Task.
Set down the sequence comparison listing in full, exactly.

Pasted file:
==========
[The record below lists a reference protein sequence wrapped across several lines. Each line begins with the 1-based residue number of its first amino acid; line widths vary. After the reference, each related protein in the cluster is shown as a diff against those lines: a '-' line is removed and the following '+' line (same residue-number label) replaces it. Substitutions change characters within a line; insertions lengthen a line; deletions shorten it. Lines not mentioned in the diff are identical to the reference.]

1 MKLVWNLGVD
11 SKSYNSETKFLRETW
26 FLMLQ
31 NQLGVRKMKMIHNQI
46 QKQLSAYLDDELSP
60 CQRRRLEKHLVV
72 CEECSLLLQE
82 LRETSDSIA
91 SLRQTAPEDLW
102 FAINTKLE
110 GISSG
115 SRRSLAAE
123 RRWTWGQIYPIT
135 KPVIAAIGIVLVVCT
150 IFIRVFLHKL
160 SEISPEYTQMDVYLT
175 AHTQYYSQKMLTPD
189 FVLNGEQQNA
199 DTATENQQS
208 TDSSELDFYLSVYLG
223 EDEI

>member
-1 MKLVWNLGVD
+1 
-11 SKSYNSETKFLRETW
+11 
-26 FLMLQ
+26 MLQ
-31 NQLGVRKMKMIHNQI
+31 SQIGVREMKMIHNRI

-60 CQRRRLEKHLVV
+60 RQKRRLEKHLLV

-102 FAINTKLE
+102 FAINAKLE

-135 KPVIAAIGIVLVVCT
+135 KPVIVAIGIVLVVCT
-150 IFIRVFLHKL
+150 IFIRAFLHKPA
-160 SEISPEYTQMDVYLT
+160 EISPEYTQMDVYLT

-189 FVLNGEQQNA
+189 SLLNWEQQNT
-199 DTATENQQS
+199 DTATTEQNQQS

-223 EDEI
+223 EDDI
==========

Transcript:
[The record below lists a reference protein sequence wrapped across several lines. Each line begins with the 1-based residue number of its first amino acid; line widths vary. After the reference, each related protein in the cluster is shown as a diff against those lines: a '-' line is removed and the following '+' line (same residue-number label) replaces it. Substitutions change characters within a line; insertions lengthen a line; deletions shorten it. Lines not mentioned in the diff are identical to the reference.]

1 MKLVWNLGVD
11 SKSYNSETKFLRETW
26 FLMLQ
31 NQLGVRKMKMIHNQI
46 QKQLSAYLDDELSP
60 CQRRRLEKHLVV
72 CEECSLLLQE
82 LRETSDSIA
91 SLRQTAPEDLW
102 FAINTKLE
110 GISSG
115 SRRSLAAE
123 RRWTWGQIYPIT
135 KPVIAAIGIVLVVCT
150 IFIRVFLHKL
160 SEISPEYTQMDVYLT
175 AHTQYYSQKMLTPD
189 FVLNGEQQNA
199 DTATENQQS
208 TDSSELDFYLSVYLG
223 EDEI

>member
-1 MKLVWNLGVD
+1 
-11 SKSYNSETKFLRETW
+11 
-26 FLMLQ
+26 MLQ
-31 NQLGVRKMKMIHNQI
+31 SQIGVREMKMIHNRI

-60 CQRRRLEKHLVV
+60 RQKRRLEKHLLV

-102 FAINTKLE
+102 FAINAKLE

-135 KPVIAAIGIVLVVCT
+135 KPVIVAIGIVLVVCT
-150 IFIRVFLHKL
+150 IFIRAFLHKPA
-160 SEISPEYTQMDVYLT
+160 EISPEYTQMDVYLT

-189 FVLNGEQQNA
+189 SLLNWEQQNT
-199 DTATENQQS
+199 DTATTEQNQQS

-223 EDEI
+223 EDDI